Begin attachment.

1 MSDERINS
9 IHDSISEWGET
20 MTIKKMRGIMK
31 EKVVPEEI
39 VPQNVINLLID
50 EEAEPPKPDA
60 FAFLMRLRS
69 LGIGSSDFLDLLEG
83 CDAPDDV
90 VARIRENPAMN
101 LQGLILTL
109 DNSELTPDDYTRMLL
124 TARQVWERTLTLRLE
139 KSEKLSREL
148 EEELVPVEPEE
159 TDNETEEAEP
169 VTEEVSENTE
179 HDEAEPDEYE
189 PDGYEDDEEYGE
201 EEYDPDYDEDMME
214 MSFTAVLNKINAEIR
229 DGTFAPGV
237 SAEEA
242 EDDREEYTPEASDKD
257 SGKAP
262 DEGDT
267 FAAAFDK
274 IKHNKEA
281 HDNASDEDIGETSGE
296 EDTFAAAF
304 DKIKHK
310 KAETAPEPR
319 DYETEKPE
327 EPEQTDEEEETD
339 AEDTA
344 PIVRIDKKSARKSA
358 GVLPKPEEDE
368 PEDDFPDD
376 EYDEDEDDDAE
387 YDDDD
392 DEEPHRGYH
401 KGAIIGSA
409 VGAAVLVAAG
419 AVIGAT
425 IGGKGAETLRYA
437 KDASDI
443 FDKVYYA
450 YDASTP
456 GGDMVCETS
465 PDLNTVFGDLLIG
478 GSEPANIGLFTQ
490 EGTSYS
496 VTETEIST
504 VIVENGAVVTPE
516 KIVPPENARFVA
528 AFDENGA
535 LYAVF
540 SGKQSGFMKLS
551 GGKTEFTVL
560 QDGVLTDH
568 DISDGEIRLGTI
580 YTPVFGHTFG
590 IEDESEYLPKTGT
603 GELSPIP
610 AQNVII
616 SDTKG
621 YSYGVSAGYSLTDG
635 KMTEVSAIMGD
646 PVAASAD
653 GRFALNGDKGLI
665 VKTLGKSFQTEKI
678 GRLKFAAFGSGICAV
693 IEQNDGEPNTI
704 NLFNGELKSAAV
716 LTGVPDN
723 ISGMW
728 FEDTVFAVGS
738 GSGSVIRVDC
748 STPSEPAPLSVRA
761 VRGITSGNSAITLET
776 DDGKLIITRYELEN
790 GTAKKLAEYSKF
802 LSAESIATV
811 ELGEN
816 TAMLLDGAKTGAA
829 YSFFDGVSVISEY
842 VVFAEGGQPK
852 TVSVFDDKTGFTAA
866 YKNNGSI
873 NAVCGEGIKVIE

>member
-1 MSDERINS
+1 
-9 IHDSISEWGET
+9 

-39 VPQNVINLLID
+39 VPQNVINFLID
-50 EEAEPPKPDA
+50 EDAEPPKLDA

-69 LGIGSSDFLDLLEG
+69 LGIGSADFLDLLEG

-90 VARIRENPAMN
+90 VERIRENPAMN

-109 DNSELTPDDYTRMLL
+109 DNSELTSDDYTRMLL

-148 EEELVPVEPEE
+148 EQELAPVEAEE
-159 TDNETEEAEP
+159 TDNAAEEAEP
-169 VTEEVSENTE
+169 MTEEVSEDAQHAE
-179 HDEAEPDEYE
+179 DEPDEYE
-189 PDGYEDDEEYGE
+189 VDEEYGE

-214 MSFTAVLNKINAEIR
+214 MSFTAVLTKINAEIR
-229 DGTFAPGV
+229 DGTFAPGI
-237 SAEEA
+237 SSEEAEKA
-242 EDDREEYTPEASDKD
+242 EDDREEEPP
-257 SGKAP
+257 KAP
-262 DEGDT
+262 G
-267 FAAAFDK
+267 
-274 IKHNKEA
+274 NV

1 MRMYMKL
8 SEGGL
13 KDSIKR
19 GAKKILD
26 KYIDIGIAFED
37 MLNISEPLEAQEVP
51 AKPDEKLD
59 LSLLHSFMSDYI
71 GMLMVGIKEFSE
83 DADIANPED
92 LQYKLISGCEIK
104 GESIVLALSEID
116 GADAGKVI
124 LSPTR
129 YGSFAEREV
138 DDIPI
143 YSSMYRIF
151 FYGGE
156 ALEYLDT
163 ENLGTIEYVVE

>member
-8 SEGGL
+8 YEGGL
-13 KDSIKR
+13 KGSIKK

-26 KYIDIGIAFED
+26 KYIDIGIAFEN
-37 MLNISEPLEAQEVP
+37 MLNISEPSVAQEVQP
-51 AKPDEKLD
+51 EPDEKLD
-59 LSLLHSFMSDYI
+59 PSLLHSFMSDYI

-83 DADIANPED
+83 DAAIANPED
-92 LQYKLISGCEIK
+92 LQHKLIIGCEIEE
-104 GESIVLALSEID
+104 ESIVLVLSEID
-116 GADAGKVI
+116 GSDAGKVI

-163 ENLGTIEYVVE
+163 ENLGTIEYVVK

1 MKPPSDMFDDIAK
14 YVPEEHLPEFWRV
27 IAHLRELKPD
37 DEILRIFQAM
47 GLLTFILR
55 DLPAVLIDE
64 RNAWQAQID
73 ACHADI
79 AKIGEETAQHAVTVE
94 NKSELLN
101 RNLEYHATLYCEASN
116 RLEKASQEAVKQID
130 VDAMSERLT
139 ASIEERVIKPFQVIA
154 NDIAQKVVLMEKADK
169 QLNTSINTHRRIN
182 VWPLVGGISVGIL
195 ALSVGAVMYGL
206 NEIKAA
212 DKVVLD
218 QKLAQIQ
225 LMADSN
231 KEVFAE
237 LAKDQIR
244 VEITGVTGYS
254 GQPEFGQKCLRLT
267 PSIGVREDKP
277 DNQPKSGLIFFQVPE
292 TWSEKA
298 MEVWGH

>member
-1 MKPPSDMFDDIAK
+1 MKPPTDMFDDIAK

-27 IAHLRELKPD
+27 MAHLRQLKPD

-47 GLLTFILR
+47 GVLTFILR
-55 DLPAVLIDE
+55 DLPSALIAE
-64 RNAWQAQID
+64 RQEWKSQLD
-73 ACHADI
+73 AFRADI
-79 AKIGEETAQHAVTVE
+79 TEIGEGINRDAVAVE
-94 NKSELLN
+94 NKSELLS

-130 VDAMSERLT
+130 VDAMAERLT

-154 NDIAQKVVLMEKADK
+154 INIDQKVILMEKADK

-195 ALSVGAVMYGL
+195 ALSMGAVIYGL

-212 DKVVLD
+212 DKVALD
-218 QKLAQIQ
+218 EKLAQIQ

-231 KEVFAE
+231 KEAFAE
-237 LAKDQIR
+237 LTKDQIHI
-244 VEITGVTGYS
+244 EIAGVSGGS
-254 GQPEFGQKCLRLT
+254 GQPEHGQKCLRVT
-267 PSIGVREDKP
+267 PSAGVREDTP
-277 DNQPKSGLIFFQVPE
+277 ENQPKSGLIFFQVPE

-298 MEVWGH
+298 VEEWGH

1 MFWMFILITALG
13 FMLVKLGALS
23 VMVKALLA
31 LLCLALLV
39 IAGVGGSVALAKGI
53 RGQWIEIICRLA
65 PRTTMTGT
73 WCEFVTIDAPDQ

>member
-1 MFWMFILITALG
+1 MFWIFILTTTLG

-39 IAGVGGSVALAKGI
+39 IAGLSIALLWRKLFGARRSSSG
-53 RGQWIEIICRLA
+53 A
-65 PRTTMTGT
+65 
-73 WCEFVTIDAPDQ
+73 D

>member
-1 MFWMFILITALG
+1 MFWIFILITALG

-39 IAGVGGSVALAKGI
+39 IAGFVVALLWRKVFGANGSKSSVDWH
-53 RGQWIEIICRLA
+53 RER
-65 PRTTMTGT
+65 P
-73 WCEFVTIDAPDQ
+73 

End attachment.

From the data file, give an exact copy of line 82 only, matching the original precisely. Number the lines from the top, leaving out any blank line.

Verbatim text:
790 GTAKKLAEYSKF